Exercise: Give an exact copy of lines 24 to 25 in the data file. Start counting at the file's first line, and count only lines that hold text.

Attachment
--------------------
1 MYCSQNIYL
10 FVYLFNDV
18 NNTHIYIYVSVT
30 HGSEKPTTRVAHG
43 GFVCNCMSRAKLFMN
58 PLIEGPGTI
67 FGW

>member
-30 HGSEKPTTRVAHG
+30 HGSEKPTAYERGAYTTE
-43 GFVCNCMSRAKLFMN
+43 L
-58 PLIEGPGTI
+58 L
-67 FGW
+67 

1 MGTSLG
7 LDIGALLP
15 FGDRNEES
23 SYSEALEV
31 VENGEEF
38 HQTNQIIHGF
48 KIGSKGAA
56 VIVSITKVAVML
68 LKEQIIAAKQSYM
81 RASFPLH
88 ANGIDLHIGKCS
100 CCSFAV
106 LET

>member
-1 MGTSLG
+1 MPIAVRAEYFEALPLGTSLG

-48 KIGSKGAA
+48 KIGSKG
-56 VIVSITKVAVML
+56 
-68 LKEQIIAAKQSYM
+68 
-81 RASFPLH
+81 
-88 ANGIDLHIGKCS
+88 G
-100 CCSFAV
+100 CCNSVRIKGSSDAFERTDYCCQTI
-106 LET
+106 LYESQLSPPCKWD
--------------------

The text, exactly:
56 VIVSITKVAVML
68 LKEQIIAAKQSYM